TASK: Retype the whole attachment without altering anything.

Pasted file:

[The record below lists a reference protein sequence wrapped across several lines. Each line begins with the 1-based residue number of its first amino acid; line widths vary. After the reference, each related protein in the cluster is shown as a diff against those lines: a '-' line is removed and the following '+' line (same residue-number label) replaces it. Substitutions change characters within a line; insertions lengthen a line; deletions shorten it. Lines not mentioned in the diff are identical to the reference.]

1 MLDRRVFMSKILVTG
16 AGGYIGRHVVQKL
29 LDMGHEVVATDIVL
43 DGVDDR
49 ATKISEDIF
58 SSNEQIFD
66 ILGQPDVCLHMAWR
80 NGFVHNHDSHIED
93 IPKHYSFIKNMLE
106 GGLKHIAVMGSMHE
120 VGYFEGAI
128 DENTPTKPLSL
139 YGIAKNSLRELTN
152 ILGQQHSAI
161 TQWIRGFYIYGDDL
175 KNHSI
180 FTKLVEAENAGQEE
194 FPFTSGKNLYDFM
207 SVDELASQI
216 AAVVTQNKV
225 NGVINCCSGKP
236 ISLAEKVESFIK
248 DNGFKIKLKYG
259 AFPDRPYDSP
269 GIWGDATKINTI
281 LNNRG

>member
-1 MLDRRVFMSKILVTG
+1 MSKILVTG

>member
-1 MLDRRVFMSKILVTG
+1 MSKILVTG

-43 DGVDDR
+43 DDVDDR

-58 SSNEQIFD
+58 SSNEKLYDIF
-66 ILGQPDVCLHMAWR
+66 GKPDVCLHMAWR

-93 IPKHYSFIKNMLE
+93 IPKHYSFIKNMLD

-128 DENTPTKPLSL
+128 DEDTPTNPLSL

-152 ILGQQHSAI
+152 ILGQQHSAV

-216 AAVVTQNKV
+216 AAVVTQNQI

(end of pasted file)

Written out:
[The record below lists a reference protein sequence wrapped across several lines. Each line begins with the 1-based residue number of its first amino acid; line widths vary. After the reference, each related protein in the cluster is shown as a diff against those lines: a '-' line is removed and the following '+' line (same residue-number label) replaces it. Substitutions change characters within a line; insertions lengthen a line; deletions shorten it. Lines not mentioned in the diff are identical to the reference.]

1 MLDRRVFMSKILVTG
16 AGGYIGRHVVQKL
29 LDMGHEVVATDIVL
43 DGVDDR
49 ATKISEDIF
58 SSNEQIFD
66 ILGQPDVCLHMAWR
80 NGFVHNHDSHIED
93 IPKHYSFIKNMLE
106 GGLKHIAVMGSMHE
120 VGYFEGAI
128 DENTPTKPLSL
139 YGIAKNSLRELTN
152 ILGQQHSAI
161 TQWIRGFYIYGDDL
175 KNHSI
180 FTKLVEAENAGQEE
194 FPFTSGKNLYDFM
207 SVDELASQI
216 AAVVTQNKV
225 NGVINCCSGKP
236 ISLAEKVESFIK
248 DNGFKIKLKYG
259 AFPDRPYDSP
269 GIWGDATKINTI
281 LNNRG

>member
-1 MLDRRVFMSKILVTG
+1 MSKILVTG

>member
-1 MLDRRVFMSKILVTG
+1 MSKILVTG

-43 DGVDDR
+43 DDVDDR

-58 SSNEQIFD
+58 SSNEKLYDIF
-66 ILGQPDVCLHMAWR
+66 GKPDVCLHMAWR

-93 IPKHYSFIKNMLE
+93 IPKHYSFIKNMLD

-128 DENTPTKPLSL
+128 DEDTPTNPLSL

-152 ILGQQHSAI
+152 ILGQQHSAV

-216 AAVVTQNKV
+216 AAVVTQNQI